If you are doing research for your ancestors in my hometown area it is not avoidable that you are crossing records where the whole family or part of it has emigrated. It’s no surprise that you get thrilled and trying to learn more about the topic. So did I. By accident I got aware that there exist a book about the emigrants of my home town area. This passion was even increased when I could make contacts with other researchers in the U.S. or elsewhere where we found out that sharing information would help us on both sides. The first cousin I got in contact with and I had the luck to meet in person was Tim Grauer.

The book  “Die Auswanderung auf den Härten”

Book over: Die Auswanderung von den Härten von Dr. Walter Schmid (The emigration from the Haerten by Dr. Walter Schmid)
Book over: Die Auswanderung von den Härten von Dr. Walter Schmid (The emigration from the Haerten by Dr. Walter Schmid)

was written by a local historian, Dr. Walter Schmid. He did an intensive research in working through all the  church records and official emigration records available. He did document all the emigrants together with very interesting background information of the historical, political and economical  situation through two centuries. After reading his book you get an idea how political or economical events have triggered the  various waves of emigrations.

It describes a lot of historical aspects of the life  of our ancestors and the various reasons for their emigration to the different parts of the world.  Most of the people emigrated to North America, but others also to Hungary, Romania, Russia  and other European countries.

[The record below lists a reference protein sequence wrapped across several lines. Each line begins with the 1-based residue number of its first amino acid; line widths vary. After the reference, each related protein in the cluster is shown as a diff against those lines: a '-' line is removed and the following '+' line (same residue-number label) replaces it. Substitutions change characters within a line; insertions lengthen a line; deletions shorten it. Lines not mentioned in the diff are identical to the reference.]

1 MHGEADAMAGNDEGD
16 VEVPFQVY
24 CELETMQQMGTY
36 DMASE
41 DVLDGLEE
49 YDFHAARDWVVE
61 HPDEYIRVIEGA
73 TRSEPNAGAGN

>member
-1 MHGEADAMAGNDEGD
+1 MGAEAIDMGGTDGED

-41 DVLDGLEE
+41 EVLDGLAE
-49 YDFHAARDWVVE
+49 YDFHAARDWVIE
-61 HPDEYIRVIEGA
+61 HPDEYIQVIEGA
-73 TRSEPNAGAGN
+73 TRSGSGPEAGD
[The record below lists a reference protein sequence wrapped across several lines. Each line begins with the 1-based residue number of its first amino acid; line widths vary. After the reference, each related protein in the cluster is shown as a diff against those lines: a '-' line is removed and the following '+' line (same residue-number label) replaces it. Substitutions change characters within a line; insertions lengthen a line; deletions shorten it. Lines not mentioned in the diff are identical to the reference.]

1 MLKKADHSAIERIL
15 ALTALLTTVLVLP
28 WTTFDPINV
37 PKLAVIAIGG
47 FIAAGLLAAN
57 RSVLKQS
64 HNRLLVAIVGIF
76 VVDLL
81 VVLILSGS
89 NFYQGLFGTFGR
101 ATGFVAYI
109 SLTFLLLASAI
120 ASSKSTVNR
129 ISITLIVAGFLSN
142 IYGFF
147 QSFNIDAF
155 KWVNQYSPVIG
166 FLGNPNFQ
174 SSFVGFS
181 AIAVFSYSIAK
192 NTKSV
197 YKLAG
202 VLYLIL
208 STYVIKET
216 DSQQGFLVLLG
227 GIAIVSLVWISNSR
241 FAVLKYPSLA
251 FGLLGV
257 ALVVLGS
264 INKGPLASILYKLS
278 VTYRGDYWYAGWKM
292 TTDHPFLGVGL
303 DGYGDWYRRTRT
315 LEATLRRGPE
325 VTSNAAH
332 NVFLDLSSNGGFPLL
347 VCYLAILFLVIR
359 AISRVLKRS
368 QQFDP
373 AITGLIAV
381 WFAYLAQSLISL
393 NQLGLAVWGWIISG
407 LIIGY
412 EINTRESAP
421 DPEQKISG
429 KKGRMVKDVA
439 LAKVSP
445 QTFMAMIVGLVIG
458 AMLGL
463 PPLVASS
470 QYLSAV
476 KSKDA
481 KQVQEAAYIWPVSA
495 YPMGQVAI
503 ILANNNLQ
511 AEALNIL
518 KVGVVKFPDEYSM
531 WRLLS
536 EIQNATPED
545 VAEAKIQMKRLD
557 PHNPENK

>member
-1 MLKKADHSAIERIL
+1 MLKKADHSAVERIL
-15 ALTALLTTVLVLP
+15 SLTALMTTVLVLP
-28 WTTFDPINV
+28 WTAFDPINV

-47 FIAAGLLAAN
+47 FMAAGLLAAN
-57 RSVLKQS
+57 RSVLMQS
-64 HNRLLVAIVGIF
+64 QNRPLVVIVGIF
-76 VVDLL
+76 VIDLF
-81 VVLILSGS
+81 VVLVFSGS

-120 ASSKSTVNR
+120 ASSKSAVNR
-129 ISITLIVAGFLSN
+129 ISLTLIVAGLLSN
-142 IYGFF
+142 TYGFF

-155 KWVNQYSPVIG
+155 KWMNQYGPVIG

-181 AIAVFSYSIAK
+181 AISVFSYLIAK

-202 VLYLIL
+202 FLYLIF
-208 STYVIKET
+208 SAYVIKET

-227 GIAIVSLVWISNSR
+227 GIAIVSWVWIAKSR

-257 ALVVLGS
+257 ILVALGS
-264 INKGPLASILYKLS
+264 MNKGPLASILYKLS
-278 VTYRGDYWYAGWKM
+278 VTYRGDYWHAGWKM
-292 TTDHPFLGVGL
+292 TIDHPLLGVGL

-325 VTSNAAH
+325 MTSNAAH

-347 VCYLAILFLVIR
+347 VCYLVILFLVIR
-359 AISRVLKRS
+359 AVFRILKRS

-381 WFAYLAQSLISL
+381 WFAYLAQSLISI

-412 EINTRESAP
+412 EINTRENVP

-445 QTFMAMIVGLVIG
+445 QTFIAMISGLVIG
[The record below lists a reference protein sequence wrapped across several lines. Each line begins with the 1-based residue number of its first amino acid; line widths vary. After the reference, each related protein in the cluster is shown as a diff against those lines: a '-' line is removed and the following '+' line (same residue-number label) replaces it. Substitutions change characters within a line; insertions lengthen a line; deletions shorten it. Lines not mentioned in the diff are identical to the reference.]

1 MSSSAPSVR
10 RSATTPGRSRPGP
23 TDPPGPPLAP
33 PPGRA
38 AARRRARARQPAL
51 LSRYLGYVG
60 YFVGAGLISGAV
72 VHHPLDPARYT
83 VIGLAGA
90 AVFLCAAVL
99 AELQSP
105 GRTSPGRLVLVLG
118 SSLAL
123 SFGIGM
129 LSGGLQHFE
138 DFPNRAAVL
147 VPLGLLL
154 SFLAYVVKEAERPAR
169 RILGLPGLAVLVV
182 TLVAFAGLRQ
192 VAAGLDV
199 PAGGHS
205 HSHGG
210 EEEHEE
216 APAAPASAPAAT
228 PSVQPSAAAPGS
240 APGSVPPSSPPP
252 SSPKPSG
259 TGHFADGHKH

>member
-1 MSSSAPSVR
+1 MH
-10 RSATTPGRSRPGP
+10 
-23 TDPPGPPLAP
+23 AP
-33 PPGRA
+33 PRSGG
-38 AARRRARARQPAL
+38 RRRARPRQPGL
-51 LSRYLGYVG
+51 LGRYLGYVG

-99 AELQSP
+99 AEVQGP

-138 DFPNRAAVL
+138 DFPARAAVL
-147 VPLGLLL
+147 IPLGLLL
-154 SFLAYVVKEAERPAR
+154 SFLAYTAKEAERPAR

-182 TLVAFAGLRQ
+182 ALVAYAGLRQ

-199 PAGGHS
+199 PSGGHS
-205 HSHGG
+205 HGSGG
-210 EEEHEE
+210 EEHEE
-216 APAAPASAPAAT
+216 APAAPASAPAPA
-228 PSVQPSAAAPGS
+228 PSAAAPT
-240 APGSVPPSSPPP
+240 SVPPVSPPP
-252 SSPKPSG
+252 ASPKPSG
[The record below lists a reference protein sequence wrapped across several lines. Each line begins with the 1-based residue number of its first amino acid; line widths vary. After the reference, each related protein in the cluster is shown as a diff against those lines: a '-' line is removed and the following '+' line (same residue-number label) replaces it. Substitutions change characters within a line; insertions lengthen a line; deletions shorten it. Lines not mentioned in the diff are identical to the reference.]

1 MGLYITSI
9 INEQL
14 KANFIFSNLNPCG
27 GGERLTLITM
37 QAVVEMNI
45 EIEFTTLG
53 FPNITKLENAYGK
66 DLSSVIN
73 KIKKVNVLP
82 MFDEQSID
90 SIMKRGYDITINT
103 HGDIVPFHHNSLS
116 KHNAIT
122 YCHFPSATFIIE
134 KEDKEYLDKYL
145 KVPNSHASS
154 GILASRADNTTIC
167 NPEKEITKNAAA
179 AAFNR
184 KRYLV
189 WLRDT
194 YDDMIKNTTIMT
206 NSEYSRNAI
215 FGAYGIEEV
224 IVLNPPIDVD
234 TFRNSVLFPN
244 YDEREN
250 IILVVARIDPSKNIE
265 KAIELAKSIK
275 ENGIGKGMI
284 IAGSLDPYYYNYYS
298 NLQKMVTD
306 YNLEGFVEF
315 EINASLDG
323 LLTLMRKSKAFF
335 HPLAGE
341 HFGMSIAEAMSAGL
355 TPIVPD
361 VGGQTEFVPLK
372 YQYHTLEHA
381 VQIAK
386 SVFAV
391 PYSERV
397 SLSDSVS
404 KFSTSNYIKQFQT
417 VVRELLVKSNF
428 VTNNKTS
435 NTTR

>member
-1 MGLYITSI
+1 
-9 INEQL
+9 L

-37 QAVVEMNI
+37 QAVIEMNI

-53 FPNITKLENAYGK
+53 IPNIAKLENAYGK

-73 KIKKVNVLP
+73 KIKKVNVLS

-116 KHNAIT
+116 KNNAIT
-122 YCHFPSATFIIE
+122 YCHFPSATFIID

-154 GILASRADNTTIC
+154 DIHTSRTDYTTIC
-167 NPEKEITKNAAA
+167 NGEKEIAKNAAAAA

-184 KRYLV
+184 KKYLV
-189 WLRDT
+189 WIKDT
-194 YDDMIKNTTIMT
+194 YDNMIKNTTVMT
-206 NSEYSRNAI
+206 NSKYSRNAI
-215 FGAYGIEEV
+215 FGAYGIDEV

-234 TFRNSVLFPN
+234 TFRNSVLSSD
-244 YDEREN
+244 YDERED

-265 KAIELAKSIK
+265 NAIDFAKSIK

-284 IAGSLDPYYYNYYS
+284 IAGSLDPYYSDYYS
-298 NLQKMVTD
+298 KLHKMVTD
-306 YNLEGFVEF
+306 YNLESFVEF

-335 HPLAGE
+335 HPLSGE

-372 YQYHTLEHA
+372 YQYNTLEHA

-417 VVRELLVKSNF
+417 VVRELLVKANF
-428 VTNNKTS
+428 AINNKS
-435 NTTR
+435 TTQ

For some of you the book has only one challenge it is available only in German. It is privately  published by Dr. Hans-Jörg Schmid and therefore only available from the direct source! If you  would like to have one, please contact me via email and I will forward your request.

List of emigrants

When I read the book I was thrilled about that great source of information and with the experience already made to
find some of the descendants on my Kemmler line, I felt it was a good idea to pay a tribute to his work and extract
more details from the church records as parents, grand-parents and siblings and store it in my database. This would  allow me to search for the emigrants in a database application also showing their inter-relationship and to identify any family relationship of them to my family.

For the searchers for their ancestral roots I would be also be in the position to provide much more ancestors information because there are so many linkages between the families.

In order to allow researchers all over the world to find the roots of their ancestors in Germany I decided to post the  emigrants in two ways. One is via this website and the other is via an upload to Rootsweb.com. The list includes all  emigrants I have recorded in my database.